An Ode to the dads who show up
Trying to speak honestly about the relationship I have with my dad can feel icky.
It’s complicated — and I’m sure many of you can relate. When we talk about having an honest conversation, we can automatically think about the hard stuff, the sore spots that still ache from time to time. It would be easy to tell you the challenges we’ve been through, the changing dynamics in the last 10 years, the struggles I have with trying to control and change him and my work toward setting healthy boundaries for myself to break the codependency patterns we’ve created.
But in a season of life where there has been so much loss and grief around me, I just want to talk about how thankful I am to have him in my life. In a year when my husband has lost his father, I just want to talk about how fortunate we both are to have a father who loves both of us and wishes the best for us every day. On a day when my boss is in the office next to me making arrangements for his father’s unexpected passing, I just want to talk about how thankful I am for my dad’s health and vitality.
Nope, my Dad isn’t perfect and neither am I. We fight because we’re both stubborn and sensitive, but we also laugh and love hard. We find joy in small things and we celebrate often because we know life is short. Yeah, I got a lot of his not so desirable traits — sensitive skin, tons of freckles, fiery temper, flat feet and zero patience. But I also got his big personality, charm, outgoing nature, zest for life and love for music.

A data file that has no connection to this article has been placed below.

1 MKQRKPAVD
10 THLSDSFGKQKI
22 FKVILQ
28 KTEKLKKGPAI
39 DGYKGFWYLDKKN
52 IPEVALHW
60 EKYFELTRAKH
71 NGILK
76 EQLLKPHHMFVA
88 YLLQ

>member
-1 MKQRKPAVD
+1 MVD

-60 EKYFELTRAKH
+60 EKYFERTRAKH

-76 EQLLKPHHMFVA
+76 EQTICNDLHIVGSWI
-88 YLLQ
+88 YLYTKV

I’ll take the bad because it’s worth the good. I know so many women who never had a father in their life, women who don’t see or speak to their father (either by their choice or his) and I know women who’ve lost their fathers and regret not having been close to them before they died.
I’m fortunate to say my father has always been in my life — either from a distance or from a mile down the road — and I’ve never gone a day without knowing he loves me. Maybe he hasn’t always shown up as his best self, but at least he shows up. He calls to check in, he calls to go have lunch or a beer, he calls for me to come eat when he's made some barbecue, slaw and beans and he comes over to watch my dogs when we go out of town.
We don't always see eye to eye. I don't hesitate to tell him how wrong he is on a regular basis. In return he doesn't hesitate to tell me how naive I am and how I don't understand because I don't have children of my own.
All I can say is we never stop trying to get it right.
“Cardboard masks of all the people I've been
Thrown out with all the rusted, tangled
dented God Damned miseries
You could say I'm hard to hold
But if you knew me you'd know
I've got a good father
And his strength is what makes me cry
Feet on ground, heart in hand
Facing forward, be yourself
I've, I've never wanted anything”
— Jann Arden